I’m not trying to be alarmist here. It’s just that there’s a broad misunderstanding in the patient population about what type 2 diabetes is. It is perhaps due to a misunderstanding or a reluctance by most clinicians to counsel patients that a diagnosis (Dx) of Pre-diabetes is prima facie evidence of an already failed glucose metabolism. The biomarkers used, an A1c of ≥5.7% (39mmol/mol) and/or an elevated blood sugar (≥100mg/dl or 5.6mmol/L or 6.1 in the UK) is proof.
Most clinicians understand that a Dx of T2DM means that you have Insulin Resistance (IR). IR means that the uptake of glucose by the body is impaired by the failure of the hormone insulin, which accompanies glucose in the blood, to induce receptor cells to open. This results in the level of circulating glucose to stay elevated . The body fights this by sending more insulin. And as long as it sends more insulin, you remain “Pre-diabetic” (and you gain weight).
Here’s the misunderstanding. Your body has been successfully fighting IR by sending more insulin. And because it has been “successful” – keeping your blood glucose levels in the high-normal or even “Pre-diabetic” range – you, and ruefully in most cases your clinician, think you are not already a type 2 diabetic. The truth, however, is that you are because you have IR (the definition of T2DM) and YOUR BODY, by fighting it off, is CONCEALING it from you.
Your pancreas will fight to make enough insulin to keep your blood sugar “normal,” until it no longer can. That failure is what constitutes a clinical diagnosis today, but this late symptom of a dysfunctional glucose metabolism is after the fact. You have had type 2 diabetes all along, and your pancreas has exhausted its ability to make enough insulin. Either the cells that make insulin have died or are so clogged with fat that they are blocked from functioning properly.
So, what should your clinician tell you, or you do, instead? If you have been told that you have a “slightly elevated” or “high-normal” or even a “Pre-Diabetic” blood glucose, accept that 1) you have Insulin Resistance, and 2) that having Insulin Resistance is the definition of T2DM. Now is the time to do something about it. Most clinicians will counsel you to “wait and see.” That’s because under clinical guidelines (and Medicare and other insurance rules), they can’t write you an Rx until you have been “clinically diagnosed.” But by then it’s too late. Your pancreas has already failed.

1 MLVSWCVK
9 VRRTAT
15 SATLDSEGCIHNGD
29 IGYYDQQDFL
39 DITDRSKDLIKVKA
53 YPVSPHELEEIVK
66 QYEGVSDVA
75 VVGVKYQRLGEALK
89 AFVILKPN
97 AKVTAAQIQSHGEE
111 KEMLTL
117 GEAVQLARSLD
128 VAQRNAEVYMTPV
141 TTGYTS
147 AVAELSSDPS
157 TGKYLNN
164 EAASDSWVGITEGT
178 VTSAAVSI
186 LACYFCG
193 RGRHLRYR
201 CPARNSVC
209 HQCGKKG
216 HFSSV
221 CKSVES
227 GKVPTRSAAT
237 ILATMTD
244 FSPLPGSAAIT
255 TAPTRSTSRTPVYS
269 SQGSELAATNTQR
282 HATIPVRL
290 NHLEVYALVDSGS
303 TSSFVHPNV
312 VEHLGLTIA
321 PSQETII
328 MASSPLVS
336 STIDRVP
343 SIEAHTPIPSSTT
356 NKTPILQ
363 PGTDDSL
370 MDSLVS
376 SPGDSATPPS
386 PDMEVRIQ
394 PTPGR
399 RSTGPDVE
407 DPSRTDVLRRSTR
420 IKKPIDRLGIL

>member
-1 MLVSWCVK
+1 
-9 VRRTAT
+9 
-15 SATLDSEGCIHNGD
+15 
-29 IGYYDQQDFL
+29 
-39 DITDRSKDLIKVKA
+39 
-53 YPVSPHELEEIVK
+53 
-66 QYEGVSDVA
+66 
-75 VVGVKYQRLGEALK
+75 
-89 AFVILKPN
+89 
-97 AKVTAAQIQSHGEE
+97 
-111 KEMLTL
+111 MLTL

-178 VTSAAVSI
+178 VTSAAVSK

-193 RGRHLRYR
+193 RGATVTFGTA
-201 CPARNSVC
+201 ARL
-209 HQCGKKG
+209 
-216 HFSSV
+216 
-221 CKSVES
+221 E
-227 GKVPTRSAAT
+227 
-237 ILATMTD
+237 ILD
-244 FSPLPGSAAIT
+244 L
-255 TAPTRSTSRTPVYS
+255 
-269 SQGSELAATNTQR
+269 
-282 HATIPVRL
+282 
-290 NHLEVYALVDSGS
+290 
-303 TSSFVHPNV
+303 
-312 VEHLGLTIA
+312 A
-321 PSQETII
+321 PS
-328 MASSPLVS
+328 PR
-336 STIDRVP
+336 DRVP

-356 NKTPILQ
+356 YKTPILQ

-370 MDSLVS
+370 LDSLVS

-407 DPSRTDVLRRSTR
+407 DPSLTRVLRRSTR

But up until this point your doctor is in something of a bind. He can tell you to “diet and exercise,” but government’s idea of a “healthy diet” is to eat a “mostly plant-based” or even a “balanced” Mediterranean diet. You’ve also been led to think that exercise is an effective weight loss strategy. It’s not. Your doctor is also unlikely to know or believe that the diet or “lifestyle change” that will work to reverse your dysfunctional glucose metabolism is a LOW CARB diet.
Nevertheless, losing weight is a good prescription, especially losing weight around the waist. Central obesity and belly fat are terms for visceral fat. As distinguished from subcutaneous fat, this is fat within the abdomen, around and within the organs, especially the liver and pancreas. This is why some people who are not obese have T2D. They are “skinny-fat” with a fat-clogged pancreas and probably a fatty liver (NAFLD) as well. Losing this visceral fat can help restore function to pancreas for the obese, overweight and “skinny-fat” or viscerally obese.You got into this mess by eating far, far too many carbs. You can turn this whole thing around by eating far fewer carbs. Personally, I eat a Very Low Carb and usually just One Meal a Day (OMAD) I also use Intermittent Fasting (IF) from time to time. I’ve lost a lot of weight (180 pounds) and put my T2DM (Dx 1986) in remission. I have very good blood markers and I feel great. I did it without hunger (because fat is satiating), and without exercise. You can too.